China’s military, the People’s Liberation Army, has become a key player in Chinese expansionism around the globe, according to a senior State Department official.
Miles Yu, China policy adviser to Secretary of State Mike Pompeo, said the Chinese military has moved beyond its traditional role of keeping the Communist Party in power. The military now is facilitating Beijing’s more assertive role globally.
Mr. Yu, a Naval Academy professor currently on loan to the State Department, said the dominant view of the PLA has been that its main job is internal security, such as the use of PLA forces to brutally put down mass pro-democracy protests in 1989. The military also is viewed as a regional threat to Taiwan and other states near China.
“While that part is still true, the PLA’s role has reached the globe in a much more sophisticated, substantial way,” Mr. Yu said during an online webinar hosted by the Macdonald-Laurier Institute.
“The PLA is not just a collective name for the party armed forces,” he said. “It’s also a global conglomerate for intelligence, for enterprise and for high-tech expansion, and it plays a very important role in China’s dual-use, civil-military fusion.”
For example, the PLA is playing a key role in China’s acquisition of port facilities around the world in what analysts have termed a “string of pearls” strategy to develop a network of bases that could be used for both commercial and military purposes. China’s state-run shipping company owns the Piraeus port near Athens, one of Europe’s largest, and also Belgium’s Zeebrugge port, along with interests in at least 10 others.
The PLA conducts aggressive cyberespionage operations and has been accused of carrying out major hacking operations against American networks.
The PLA also can play a significant role in controlling communications networks, through companies like Huawei Technologies, Mr. Yu said.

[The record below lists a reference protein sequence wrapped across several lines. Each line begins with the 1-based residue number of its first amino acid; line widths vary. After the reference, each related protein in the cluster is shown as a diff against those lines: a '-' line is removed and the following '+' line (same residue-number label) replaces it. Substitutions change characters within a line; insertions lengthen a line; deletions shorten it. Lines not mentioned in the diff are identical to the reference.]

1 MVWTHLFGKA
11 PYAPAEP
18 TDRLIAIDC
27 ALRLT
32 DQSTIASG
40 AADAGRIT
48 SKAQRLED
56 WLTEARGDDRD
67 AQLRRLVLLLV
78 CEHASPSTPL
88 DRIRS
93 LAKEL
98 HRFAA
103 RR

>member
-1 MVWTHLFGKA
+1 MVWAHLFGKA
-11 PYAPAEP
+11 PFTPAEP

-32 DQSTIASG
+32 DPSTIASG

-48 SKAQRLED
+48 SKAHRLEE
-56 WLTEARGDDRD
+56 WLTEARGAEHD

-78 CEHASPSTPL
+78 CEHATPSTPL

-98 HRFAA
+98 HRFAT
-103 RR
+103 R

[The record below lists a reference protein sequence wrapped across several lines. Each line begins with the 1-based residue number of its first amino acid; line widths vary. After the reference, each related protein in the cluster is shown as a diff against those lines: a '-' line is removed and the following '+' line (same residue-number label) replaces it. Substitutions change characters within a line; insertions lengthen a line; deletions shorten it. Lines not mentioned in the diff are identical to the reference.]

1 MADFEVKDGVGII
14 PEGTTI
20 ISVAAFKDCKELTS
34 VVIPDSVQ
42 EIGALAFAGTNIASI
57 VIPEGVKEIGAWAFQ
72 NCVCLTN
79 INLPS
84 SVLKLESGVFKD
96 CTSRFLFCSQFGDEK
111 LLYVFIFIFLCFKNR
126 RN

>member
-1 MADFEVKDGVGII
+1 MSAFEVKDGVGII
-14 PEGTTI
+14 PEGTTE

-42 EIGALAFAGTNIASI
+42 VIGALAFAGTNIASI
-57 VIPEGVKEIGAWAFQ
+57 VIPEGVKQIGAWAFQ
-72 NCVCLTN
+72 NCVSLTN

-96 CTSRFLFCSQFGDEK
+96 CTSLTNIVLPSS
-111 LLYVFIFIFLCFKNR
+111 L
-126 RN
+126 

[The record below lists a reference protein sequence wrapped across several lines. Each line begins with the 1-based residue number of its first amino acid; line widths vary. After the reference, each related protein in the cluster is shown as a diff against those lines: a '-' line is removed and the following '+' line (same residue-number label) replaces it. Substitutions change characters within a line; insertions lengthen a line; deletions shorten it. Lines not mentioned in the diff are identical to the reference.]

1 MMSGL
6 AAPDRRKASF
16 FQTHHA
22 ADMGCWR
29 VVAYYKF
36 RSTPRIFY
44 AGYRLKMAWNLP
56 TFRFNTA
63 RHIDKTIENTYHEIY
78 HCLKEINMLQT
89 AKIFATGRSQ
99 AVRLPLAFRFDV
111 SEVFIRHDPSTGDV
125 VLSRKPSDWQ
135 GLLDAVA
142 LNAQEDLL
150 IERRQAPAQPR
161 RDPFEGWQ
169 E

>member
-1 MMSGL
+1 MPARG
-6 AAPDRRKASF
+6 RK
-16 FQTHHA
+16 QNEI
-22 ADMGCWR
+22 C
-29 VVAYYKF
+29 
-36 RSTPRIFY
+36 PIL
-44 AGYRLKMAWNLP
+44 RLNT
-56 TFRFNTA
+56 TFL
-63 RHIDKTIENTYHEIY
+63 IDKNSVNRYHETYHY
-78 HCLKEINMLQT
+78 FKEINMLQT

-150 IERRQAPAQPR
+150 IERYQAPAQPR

“Huawei’s CEO was a former PLA intel officer,” Mr. Yu said, an indication that the military has broad influence through Huawei and its vast network of telecommunications infrastructure around the world.
Militarily, the PLA is predominantly a land army with a growing naval capability that has yet to match that of the United States, he said.
“But [the PLA is] also technologically a global threat,” Mr. Yu said. “It is in sync with Chinese global outreach, both covert and overt.”
The PLA wants to control strategic chokepoints, such as its first overseas military base in Djibouti on the Horn of Africa. From that base, China could control shipping through the Red Sea. The Djibouti base is expected to be the first of many Chinese military bases overseas, according to the Pentagon’s latest annual report on the PLA.
The PLA recently has sent its warships into the Mediterranean and the Black Sea, an area where it has not been known to operate in the past. Chinese President Xi Jinping also has invested a lot of resources into building up four key areas of the PLA: space warfare, cyberwarfare, and deep sea and Arctic capabilities, Mr. Yu said.
China’s Communist Party “desires the PLA to become a practical instrument of its statecraft, with an active role in advancing the PRC’s foreign policy, particularly with respect to the PRC’s increasingly global interests and its aims to revise aspects of the international order,” the Pentagon report said.
PLA VIDEO SIMULATES ATTACK ON GUAM
The Chinese air force released a recruiting video recently showing a trio of H-6 bombers conducting a simulated attack on the U.S. military base on Guam, a U.S. territory in the South Pacific. The two-minute, 19-second video was originally posted on Weibo, a Chinese government-controlled social media platform.
But later the video was uploaded to YouTube — a sign that Chinese propagandists intended the threatening video featuring a surprise missile attack was intended for more than domestic military recruiting for the People’s Liberation Army. YouTube is blocked in China by state censors. An analysis of the YouTube version of the video shows it contains information not in the original Chinese version.
For example, the person who posted the video, Lao Wang, stated in Chinese that the video was obtained from Weibo and shows an attack on Guam. The video states that what is shown is a simulation of an attack on an American military base — without specific mention of Guam. Guam is, however, mentioned in the text below the video.